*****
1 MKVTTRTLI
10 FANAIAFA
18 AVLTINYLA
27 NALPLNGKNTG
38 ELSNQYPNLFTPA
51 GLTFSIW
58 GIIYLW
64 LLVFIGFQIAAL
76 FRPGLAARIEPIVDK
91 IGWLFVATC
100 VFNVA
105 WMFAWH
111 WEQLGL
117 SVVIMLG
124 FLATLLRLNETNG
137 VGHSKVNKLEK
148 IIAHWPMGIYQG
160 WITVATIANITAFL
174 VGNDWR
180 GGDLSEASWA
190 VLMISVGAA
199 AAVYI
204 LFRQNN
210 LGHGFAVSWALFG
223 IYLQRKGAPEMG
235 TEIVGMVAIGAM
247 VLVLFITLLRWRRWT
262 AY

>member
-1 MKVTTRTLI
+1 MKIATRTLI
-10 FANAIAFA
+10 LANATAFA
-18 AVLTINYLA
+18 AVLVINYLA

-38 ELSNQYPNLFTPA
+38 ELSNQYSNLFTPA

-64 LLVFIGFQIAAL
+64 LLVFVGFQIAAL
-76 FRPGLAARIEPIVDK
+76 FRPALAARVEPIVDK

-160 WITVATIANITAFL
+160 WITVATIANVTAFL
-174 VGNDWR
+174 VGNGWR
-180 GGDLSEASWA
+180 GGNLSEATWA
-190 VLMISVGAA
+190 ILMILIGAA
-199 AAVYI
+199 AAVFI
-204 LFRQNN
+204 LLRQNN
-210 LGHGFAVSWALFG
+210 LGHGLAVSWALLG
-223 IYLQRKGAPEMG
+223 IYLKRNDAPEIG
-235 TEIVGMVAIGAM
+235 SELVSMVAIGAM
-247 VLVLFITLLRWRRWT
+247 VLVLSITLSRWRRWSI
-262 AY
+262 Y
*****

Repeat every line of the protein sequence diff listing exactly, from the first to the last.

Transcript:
1 MKVTTRTLI
10 FANAIAFA
18 AVLTINYLA
27 NALPLNGKNTG
38 ELSNQYPNLFTPA
51 GLTFSIW
58 GIIYLW
64 LLVFIGFQIAAL
76 FRPGLAARIEPIVDK
91 IGWLFVATC
100 VFNVA
105 WMFAWH
111 WEQLGL
117 SVVIMLG
124 FLATLLRLNETNG
137 VGHSKVNKLEK
148 IIAHWPMGIYQG
160 WITVATIANITAFL
174 VGNDWR
180 GGDLSEASWA
190 VLMISVGAA
199 AAVYI
204 LFRQNN
210 LGHGFAVSWALFG
223 IYLQRKGAPEMG
235 TEIVGMVAIGAM
247 VLVLFITLLRWRRWT
262 AY

>member
-1 MKVTTRTLI
+1 MKIATRTLI
-10 FANAIAFA
+10 LANATAFA
-18 AVLTINYLA
+18 AVLVINYLA

-38 ELSNQYPNLFTPA
+38 ELSNQYSNLFTPA

-64 LLVFIGFQIAAL
+64 LLVFVGFQIAAL
-76 FRPGLAARIEPIVDK
+76 FRPALAARVEPIVDK

-160 WITVATIANITAFL
+160 WITVATIANVTAFL
-174 VGNDWR
+174 VGNGWR
-180 GGDLSEASWA
+180 GGNLSEATWA
-190 VLMISVGAA
+190 ILMILIGAA
-199 AAVYI
+199 AAVFI
-204 LFRQNN
+204 LLRQNN
-210 LGHGFAVSWALFG
+210 LGHGLAVSWALLG
-223 IYLQRKGAPEMG
+223 IYLKRNDAPEIG
-235 TEIVGMVAIGAM
+235 SELVSMVAIGAM
-247 VLVLFITLLRWRRWT
+247 VLVLSITLSRWRRWSI
-262 AY
+262 Y